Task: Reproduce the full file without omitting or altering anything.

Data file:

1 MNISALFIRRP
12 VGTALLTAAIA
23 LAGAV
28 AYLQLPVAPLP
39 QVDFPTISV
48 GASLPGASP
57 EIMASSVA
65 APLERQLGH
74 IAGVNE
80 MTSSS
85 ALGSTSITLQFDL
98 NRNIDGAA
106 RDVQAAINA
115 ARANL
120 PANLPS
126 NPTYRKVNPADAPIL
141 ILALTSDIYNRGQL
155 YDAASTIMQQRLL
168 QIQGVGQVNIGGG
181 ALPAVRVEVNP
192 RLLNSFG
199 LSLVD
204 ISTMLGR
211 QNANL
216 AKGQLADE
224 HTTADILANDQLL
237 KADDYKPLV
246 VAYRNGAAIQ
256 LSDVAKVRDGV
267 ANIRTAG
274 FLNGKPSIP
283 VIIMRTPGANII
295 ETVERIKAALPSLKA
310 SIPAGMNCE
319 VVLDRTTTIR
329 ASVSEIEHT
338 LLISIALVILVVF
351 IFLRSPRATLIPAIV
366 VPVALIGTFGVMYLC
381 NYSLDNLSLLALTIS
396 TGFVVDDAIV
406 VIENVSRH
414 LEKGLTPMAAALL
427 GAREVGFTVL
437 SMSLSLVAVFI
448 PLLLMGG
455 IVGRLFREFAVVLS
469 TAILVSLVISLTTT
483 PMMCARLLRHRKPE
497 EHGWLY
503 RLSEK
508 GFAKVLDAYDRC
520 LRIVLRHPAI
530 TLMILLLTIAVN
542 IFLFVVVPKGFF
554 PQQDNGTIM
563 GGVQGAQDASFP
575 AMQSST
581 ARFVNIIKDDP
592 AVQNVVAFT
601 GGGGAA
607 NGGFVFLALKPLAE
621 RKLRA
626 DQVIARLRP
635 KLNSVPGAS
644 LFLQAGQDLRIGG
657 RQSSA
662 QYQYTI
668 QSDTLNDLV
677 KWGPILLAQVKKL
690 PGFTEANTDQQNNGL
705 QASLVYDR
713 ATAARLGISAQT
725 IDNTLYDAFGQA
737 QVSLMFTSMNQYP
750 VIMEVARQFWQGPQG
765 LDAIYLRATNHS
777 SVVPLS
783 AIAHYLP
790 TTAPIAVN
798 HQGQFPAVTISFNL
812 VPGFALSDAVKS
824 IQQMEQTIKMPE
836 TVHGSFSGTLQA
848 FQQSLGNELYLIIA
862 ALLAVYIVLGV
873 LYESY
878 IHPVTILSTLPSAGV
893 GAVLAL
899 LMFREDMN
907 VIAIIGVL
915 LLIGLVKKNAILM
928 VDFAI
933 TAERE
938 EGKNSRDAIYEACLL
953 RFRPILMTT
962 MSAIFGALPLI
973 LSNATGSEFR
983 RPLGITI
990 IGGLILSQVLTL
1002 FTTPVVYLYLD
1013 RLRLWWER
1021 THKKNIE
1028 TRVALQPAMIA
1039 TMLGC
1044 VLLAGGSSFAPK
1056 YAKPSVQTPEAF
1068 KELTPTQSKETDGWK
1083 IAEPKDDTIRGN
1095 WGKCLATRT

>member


1 MNISALFIRRP
12 VGTALLTAAIA
23 LAGAV
28 AYLQLPVAPLP
39 QVDFPTISV
48 GASLPGASP
57 EIMASSVA
65 APLERQLGH
74 IAGVNE
80 MTSSS
85 ALGSTSITLQFDL
98 NRNIDGAA
106 RDVQAAINA
115 ARANL
120 PANLPS
126 NPTYRKVNPADAPIL
141 ILALTSDIYNRGQL
155 YDAASTIMQQRLL
168 QIQGVGQVNIGGG
181 ALPAVRVEVNP
192 RLLNSFG
199 LSLVD
204 ISTMLGR
211 QNANL
216 AKGQLADE
224 HTTADILANDQLL
237 KADDYKPLV
246 VAYRNGAAIQ
256 LSDVAKVRDGV
267 ANIRTAG
274 FLNGKPSIP
283 VIIMRTPGANII
295 ETVERIKAALPSLKA
310 SIPAGMNCE
319 VVLDRTTTIR
329 ASVSEIEHT
338 LLISIALVILVVF
351 IFLRSPRATLIPAIV
366 VPVALIGTFGVMYLC
381 NYSLDNLSLLALTIS
396 TGFVVDDAIV
406 VIENVSRH
414 LEKGLTPMAAALL
427 GAREVGFTVL
437 SMSLSLVAVFI
448 PLLLMGG
455 IVGRLFREFAVVLS
469 TAILVSLVISLTTT
483 PMMCARLLRHRKPE
497 EHGWLY
503 RLSEK
508 GFAKVLDAYDRC
520 LRIVLRHPAI
530 TLMILLLTIAVN
542 IFLFVVVPKGFF
554 PQQDNGTIM
563 GGVQGAQDASFP
575 AMQSST
581 ARFVNIIKDDP
592 AVQNVVAFT
601 GGGGAA
607 NGGFVFLALKPLAE
621 RKLRA
626 DQVIARLRP
635 KLNSVPGAS
644 LFLQAGQDLRIGG
657 RQSSA
662 QYQYTI
668 QSDTLNDLV
677 KWGPILLAQVKKL
690 PGFTEANTDQQNNGL
705 QASLVYDR
713 ATAARLGISAQT
725 IDNTLYDAFGQA
737 QVSLMFTSMNQYP
750 VIMEVARQFWQGPQG
765 LDAIYLRATNHS
777 SVVPLS
783 AIAHYLP
790 TTAPIAVN
798 HQGQFPAVTISFNL
812 VPGFALSDAVKS
824 IQQMEQTIKMPE
836 TVHGSFSGTLQA
848 FQQSLGNELYLIIA
862 ALLAVYIVLGV
873 LYESY
878 IHPVTILSTLPSAGV
893 GAVLAL
899 LMFREDMN
907 VIAIIGVL
915 LLIGLVKKNAILM
928 VDFAI
933 TAERE
938 EGKNSRDAIYEACLL
953 RFRPILMTT
962 MSAIFGALPLI
973 LSNATGSEFR
983 RPLGITI
990 IGGLILSQVLTL
1002 FTTPVVYLYLD
1013 RLRLWWER
1021 THKKNIE
1028 TRVALQPAMIA
1039 TMLGC
1044 VLLAGGSSFAPK
1056 YAKPSVQTPEAF
1068 KELTPTQSKETDGWK
1083 IAEPKDDTIRGN
1095 WGKCLATRT

>member